- If you're not completely sure the road to the trailhead is open, it's a good idea to call a land manager, particularly before heading out on a big trip.
There's nothing more disappointing than planning and packing for a big vacation, only to be foiled by a washed out road before even arriving at the trailhead. If in your research, you discover a road is blocked, it's worth filing a trip report to let people know.
Find local knowledge
If the trail isn't managed by a major land manager (the big four in Washington are: United States Forest Service, National Park Service, Washington State Parks and Department of Natural Resources), it may be difficult to determine the rules and regulations of visiting.
Luckily though, local groups, like "Friends of" groups, Chambers of Commerce or Visitors Bureaus may have what you're after. Here are some tips if you really can't find what you're looking for:
- Compare several sources of information. The internet has democratized access to public land like never before, but bad information can spread just as easily as good. Cross-check your sources in order to get a sense of what information is the real deal. Don't use message boards or forums as your only source for information about an area. Keep in mind too that your trail may be known by a variety of names—local trails especially can have several different titles.
- Make contact. As a rule, if land is open to the public, the land manager should provide a phone number as a contact option. Look for one, and call to get details.
- Look for locally-produced maps. These are sometimes available online as PDFs. Local trail networks can be confusing, since signage is not always great. Having a map with you and knowing where you are is very important, so see what you can find online before heading out.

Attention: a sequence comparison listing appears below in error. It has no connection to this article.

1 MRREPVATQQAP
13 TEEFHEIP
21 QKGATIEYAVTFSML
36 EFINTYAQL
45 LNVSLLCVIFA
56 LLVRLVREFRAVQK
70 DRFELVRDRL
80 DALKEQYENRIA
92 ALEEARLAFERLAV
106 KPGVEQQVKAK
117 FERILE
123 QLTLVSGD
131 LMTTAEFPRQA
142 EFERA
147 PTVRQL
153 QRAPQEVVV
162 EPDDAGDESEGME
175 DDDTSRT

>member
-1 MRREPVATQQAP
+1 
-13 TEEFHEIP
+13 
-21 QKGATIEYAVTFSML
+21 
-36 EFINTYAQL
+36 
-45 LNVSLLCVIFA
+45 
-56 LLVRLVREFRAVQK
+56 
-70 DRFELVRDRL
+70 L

If you're still coming up dry for information about an area, it's possible the land has changed hands and it's no longer accessible to the public. If that's the case, start at square one—our Hiking Guide has thousands of entries, and there's likely to be another option that fits your requirements.
BONus Tip: Understand Washington's Weird Weather
There is a LOT to learn about Washington's weather if you want to. But the main points listed below are the most likely ways your trip could be affected. Will your campsite be snow-free? Is it going to rain during your trip? (Probably at some point.) Can you even get there?
Here are the top four things to know.
One-click weather for every hike. Every hike in the Hiking Guide has a link to the NOAA forecast for that area, and it makes sense to check it while planning, and just before you take off. Look to the left of the Directions area, and see what you're getting into.
Snow sticks around for a long time here. Northwest Avalanche Center (NWAC) reports that many avalanche deaths occur late in the season, when most people think summer is in full swing and the snow is long gone. In reality, while the lowlands may be dry, snow sticks around in the high country, and by May-July, it can get very soft and loose—prime conditions for avalanches.
Roads wash out. Every year. Many of Washington's hiking trails are accessed using our extensive network of logging and forest roads, and these are subject to washouts in spring, when snow melts, swelling rivers that sometimes flood their banks. If you are hoping to do an early-season hike at a remote destination, it's definitely worth doing extra research to be sure that road is open and driveable all the way to the trailhead.
- Conditions change constantly. Even if there's not a cloud in the sky on your way out the door, you might arrive at a trailhead to find it raining. This happens to me a lot, and having gear when conditions change is really important. Plus, it's nice to actually get some use out of your gear. It's annoying to get wet in a sudden storm, knowing you have a perfectly good raincoat sitting at home.